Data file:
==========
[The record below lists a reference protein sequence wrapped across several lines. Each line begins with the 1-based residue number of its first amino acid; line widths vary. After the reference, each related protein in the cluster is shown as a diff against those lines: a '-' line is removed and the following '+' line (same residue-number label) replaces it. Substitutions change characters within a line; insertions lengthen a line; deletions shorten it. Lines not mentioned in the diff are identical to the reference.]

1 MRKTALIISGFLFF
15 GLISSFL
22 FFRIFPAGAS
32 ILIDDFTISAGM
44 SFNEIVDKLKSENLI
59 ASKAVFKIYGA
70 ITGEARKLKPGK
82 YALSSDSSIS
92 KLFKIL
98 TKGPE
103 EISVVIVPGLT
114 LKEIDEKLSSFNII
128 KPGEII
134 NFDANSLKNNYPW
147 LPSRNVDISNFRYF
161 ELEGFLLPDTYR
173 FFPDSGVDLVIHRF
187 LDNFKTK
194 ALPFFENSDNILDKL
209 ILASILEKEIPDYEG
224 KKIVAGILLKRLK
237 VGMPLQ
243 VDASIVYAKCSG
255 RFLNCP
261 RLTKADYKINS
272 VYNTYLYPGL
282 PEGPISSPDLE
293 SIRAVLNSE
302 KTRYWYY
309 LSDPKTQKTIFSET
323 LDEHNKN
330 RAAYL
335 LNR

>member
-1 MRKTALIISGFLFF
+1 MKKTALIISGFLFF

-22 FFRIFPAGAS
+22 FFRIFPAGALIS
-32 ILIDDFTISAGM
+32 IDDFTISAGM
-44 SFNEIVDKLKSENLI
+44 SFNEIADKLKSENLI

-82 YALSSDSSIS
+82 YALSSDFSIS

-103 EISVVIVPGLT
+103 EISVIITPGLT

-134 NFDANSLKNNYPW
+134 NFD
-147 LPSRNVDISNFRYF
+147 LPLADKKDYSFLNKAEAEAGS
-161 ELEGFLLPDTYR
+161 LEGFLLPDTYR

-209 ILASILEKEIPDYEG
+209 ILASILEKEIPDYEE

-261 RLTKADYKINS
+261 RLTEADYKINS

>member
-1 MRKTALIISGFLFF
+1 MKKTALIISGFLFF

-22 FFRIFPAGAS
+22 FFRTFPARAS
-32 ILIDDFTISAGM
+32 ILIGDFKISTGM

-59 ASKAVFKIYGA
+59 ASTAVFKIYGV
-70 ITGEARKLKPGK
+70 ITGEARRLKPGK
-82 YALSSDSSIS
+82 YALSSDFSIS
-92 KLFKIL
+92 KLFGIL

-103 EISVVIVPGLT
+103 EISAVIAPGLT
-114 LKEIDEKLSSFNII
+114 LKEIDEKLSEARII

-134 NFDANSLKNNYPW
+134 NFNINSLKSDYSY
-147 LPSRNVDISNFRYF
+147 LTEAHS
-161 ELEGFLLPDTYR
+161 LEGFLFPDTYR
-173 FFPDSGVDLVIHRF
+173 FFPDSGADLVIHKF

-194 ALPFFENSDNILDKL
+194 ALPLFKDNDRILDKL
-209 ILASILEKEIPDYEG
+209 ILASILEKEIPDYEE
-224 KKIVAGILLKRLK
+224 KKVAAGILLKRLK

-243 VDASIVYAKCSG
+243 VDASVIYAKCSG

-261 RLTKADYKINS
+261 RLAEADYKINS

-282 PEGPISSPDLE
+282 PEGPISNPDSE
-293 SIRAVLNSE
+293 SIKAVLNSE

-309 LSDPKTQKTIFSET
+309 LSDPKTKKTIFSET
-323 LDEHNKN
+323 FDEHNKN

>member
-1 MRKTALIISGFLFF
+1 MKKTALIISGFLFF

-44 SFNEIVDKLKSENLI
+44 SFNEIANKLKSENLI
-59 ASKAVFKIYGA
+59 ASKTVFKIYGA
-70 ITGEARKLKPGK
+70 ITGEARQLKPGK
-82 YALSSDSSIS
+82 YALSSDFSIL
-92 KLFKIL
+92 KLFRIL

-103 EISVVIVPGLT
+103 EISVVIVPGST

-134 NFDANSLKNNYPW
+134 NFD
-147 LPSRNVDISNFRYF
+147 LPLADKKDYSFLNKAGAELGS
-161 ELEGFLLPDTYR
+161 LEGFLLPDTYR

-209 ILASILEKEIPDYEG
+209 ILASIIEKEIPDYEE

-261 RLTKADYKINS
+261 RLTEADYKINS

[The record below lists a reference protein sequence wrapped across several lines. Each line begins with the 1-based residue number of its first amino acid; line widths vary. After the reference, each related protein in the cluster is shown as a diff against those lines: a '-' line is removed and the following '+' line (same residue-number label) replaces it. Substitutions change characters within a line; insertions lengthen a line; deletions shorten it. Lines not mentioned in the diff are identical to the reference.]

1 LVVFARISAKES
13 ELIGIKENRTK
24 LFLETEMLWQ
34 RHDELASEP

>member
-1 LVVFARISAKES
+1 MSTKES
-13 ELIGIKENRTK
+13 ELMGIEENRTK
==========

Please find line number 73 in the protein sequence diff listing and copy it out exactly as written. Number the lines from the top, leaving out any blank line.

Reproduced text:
-103 EISVVIVPGLT